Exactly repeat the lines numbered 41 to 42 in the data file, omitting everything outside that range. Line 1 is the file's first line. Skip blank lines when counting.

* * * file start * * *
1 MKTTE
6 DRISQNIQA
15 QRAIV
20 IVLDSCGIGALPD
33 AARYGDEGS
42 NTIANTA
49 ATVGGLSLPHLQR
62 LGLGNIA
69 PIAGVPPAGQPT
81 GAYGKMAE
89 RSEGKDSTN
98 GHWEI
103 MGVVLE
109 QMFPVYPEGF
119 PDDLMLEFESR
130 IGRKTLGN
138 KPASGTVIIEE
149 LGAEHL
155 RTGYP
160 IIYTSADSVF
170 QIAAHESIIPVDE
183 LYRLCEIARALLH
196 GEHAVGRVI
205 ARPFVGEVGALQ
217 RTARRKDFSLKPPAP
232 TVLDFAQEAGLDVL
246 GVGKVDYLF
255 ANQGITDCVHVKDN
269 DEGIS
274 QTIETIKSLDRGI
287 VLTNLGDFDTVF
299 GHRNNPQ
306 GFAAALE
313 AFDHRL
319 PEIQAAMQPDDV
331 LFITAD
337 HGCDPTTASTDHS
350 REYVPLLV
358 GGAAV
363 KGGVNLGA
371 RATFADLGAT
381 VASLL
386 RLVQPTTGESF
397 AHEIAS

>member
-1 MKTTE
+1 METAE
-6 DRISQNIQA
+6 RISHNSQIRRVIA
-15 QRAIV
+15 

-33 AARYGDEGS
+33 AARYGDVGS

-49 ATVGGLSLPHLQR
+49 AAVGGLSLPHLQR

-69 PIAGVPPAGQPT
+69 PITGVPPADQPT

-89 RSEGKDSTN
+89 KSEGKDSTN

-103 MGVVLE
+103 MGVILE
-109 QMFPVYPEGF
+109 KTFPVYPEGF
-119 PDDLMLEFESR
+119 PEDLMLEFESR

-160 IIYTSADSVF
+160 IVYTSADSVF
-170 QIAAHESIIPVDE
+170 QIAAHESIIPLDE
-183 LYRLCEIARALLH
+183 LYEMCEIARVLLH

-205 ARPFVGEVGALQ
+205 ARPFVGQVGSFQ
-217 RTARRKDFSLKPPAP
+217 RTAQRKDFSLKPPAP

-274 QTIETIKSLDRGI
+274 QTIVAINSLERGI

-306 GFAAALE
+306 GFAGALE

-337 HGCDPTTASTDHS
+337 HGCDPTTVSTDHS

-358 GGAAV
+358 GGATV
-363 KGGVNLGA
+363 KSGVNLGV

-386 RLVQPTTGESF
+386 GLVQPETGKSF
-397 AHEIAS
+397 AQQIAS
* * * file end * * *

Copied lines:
371 RATFADLGAT
381 VASLL